The Ultimate Guide to Suspension and Handling – Bump Steer/Toe Steer


Some suspensions such as the semi trailing arm type found in mid 80’s BMWs, Mark 2 Toyota Supras Nissan Z cars and the Datsun 510 have severe toe steer by design. Their semi-trailing arm suspensions go into toe out under roll and squat giving these cars a severe case of trailing throttle oversteer and instability under acceleration.


Sorry hipsters, racing heritage or not, the BMW E30 and earlier models have semi trailing arm rear suspension that causes the car to toe out under roll.  Lifting the throttle or really heeling the car into a turn will causes instability and snap oversteer. 
Same goes for Datsun 510 and 280 and 300Z's.  Even though these cars have a winning racing history, they suffer from handling ills caused by their semi trailing arm suspension.
Yes sir, even the mighty 911, until the 964 model had semi trailing arm suspension.  All of its rich racing heritage doesn't change that fact.  The rear suspension and tail heavy rear engine layout is what gave 911's the reputation for being hard to drive fast.
Semi trailing arm suspensions like the one from a E30 shown here have control arms that tilt inward at an angle.  They were created to solve the problem of a super high roll center that the first independent rear suspension design, the swing axle suffered from.  Because of the diagonal pivoting of the arms, the semi trailing arm toes out under compression.  Toe out in the rear of the car causes oversteer in cornering and instability under the squat of acceleration.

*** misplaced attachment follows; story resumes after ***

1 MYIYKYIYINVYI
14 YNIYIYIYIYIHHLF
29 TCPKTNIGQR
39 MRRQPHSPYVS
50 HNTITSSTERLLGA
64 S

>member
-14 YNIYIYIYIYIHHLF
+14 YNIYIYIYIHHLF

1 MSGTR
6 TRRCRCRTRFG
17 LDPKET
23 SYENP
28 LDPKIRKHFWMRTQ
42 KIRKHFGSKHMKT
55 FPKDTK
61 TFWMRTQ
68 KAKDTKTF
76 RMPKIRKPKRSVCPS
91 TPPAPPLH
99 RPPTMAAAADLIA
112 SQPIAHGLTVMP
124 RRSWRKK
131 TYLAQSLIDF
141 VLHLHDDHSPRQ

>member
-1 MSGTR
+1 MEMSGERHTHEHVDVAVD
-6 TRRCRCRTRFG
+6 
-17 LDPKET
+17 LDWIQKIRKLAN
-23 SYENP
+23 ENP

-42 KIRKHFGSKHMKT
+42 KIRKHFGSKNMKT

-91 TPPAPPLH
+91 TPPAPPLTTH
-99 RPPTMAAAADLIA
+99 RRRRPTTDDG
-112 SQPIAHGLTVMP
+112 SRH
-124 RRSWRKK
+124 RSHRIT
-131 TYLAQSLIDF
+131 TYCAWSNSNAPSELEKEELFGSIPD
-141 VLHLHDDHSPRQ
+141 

The angle of pivoting that causes the toe out is shown clearly here.  Over lowering a semi trailing arm suspension car results in truly wicked handling.


  1. I lowered my 991.2 Carrera GTS (2017) by approximately 30 mm in the front using Öhlins shocks. The lower control arms are hence directed somewhat upwards, however, the rod is also directed upwards. Maybe, they are nearly parallel. I am not sure if I should compensate for bump steer or this modern car compensates it automatically. I do not know if it developes a significant amount of bum steer as it is now.

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